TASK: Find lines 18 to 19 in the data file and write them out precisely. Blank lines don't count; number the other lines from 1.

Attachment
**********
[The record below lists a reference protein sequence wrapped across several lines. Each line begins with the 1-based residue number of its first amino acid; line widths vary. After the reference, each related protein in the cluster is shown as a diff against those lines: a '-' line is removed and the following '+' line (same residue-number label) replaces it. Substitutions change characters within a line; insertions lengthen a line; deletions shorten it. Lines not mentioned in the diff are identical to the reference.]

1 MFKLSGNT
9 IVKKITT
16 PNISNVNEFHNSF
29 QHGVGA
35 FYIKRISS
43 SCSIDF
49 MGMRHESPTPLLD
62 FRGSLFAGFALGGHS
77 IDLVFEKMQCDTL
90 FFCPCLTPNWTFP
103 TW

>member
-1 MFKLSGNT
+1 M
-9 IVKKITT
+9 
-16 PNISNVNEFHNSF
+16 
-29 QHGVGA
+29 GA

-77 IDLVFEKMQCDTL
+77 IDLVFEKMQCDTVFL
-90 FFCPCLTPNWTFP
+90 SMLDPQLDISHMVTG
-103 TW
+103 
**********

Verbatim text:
-16 PNISNVNEFHNSF
+16 